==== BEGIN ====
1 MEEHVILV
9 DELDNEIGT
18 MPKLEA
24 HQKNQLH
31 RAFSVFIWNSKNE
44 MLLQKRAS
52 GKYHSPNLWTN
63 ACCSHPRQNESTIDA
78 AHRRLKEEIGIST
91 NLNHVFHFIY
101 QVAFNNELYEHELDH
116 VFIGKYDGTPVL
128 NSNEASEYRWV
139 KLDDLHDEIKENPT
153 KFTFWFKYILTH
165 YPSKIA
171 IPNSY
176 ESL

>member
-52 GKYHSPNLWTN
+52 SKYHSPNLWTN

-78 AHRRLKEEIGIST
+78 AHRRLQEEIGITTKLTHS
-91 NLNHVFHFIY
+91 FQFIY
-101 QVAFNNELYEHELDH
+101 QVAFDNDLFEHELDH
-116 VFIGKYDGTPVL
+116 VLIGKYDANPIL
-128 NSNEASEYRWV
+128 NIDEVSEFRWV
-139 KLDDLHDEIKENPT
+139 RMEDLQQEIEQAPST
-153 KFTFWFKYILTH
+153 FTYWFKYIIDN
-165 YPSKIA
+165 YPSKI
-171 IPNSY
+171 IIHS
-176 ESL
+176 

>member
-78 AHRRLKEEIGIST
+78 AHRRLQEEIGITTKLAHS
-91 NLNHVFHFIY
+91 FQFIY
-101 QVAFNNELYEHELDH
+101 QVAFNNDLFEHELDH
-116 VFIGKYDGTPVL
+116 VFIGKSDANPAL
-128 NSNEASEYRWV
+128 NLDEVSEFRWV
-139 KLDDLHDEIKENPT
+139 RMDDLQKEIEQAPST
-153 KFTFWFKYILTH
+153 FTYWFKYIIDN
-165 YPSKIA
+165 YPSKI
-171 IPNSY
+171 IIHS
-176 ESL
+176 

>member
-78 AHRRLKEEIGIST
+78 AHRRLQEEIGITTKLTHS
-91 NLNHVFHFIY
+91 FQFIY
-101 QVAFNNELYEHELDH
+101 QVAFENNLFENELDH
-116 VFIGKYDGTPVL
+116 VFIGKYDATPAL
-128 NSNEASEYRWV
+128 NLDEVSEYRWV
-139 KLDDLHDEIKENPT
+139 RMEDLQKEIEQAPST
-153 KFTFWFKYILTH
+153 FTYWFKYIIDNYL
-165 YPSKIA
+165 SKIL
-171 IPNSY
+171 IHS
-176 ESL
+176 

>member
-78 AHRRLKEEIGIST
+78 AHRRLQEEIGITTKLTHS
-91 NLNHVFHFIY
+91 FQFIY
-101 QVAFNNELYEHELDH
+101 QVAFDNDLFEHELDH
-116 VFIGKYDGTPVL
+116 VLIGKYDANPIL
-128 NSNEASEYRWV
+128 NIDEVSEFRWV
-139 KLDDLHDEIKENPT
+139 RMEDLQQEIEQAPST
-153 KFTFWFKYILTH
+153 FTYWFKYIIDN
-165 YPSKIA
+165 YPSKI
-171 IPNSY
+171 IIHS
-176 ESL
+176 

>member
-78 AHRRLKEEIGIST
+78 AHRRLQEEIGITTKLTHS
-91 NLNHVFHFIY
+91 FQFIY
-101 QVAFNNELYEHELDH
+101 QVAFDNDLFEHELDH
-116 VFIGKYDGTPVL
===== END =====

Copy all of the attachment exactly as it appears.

1 MEEHVILV
9 DELDNEIGT
18 MPKLEA
24 HQKNQLH
31 RAFSVFIWNSKNE
44 MLLQKRAS
52 GKYHSPNLWTN
63 ACCSHPRQNESTIDA
78 AHRRLKEEIGIST
91 NLNHVFHFIY
101 QVAFNNELYEHELDH
116 VFIGKYDGTPVL
128 NSNEASEYRWV
139 KLDDLHDEIKENPT
153 KFTFWFKYILTH
165 YPSKIA
171 IPNSY
176 ESL

>member
-52 GKYHSPNLWTN
+52 SKYHSPNLWTN

-78 AHRRLKEEIGIST
+78 AHRRLQEEIGITTKLTHS
-91 NLNHVFHFIY
+91 FQFIY
-101 QVAFNNELYEHELDH
+101 QVAFDNDLFEHELDH
-116 VFIGKYDGTPVL
+116 VLIGKYDANPIL
-128 NSNEASEYRWV
+128 NIDEVSEFRWV
-139 KLDDLHDEIKENPT
+139 RMEDLQQEIEQAPST
-153 KFTFWFKYILTH
+153 FTYWFKYIIDN
-165 YPSKIA
+165 YPSKI
-171 IPNSY
+171 IIHS
-176 ESL
+176 

>member
-78 AHRRLKEEIGIST
+78 AHRRLQEEIGITTKLAHS
-91 NLNHVFHFIY
+91 FQFIY
-101 QVAFNNELYEHELDH
+101 QVAFNNDLFEHELDH
-116 VFIGKYDGTPVL
+116 VFIGKSDANPAL
-128 NSNEASEYRWV
+128 NLDEVSEFRWV
-139 KLDDLHDEIKENPT
+139 RMDDLQKEIEQAPST
-153 KFTFWFKYILTH
+153 FTYWFKYIIDN
-165 YPSKIA
+165 YPSKI
-171 IPNSY
+171 IIHS
-176 ESL
+176 

>member
-78 AHRRLKEEIGIST
+78 AHRRLQEEIGITTKLTHS
-91 NLNHVFHFIY
+91 FQFIY
-101 QVAFNNELYEHELDH
+101 QVAFENNLFENELDH
-116 VFIGKYDGTPVL
+116 VFIGKYDATPAL
-128 NSNEASEYRWV
+128 NLDEVSEYRWV
-139 KLDDLHDEIKENPT
+139 RMEDLQKEIEQAPST
-153 KFTFWFKYILTH
+153 FTYWFKYIIDNYL
-165 YPSKIA
+165 SKIL
-171 IPNSY
+171 IHS
-176 ESL
+176 

>member
-78 AHRRLKEEIGIST
+78 AHRRLQEEIGITTKLTHS
-91 NLNHVFHFIY
+91 FQFIY
-101 QVAFNNELYEHELDH
+101 QVAFDNDLFEHELDH
-116 VFIGKYDGTPVL
+116 VLIGKYDANPIL
-128 NSNEASEYRWV
+128 NIDEVSEFRWV
-139 KLDDLHDEIKENPT
+139 RMEDLQQEIEQAPST
-153 KFTFWFKYILTH
+153 FTYWFKYIIDN
-165 YPSKIA
+165 YPSKI
-171 IPNSY
+171 IIHS
-176 ESL
+176 

>member
-78 AHRRLKEEIGIST
+78 AHRRLQEEIGITTKLTHS
-91 NLNHVFHFIY
+91 FQFIY
-101 QVAFNNELYEHELDH
+101 QVAFDNDLFEHELDH
-116 VFIGKYDGTPVL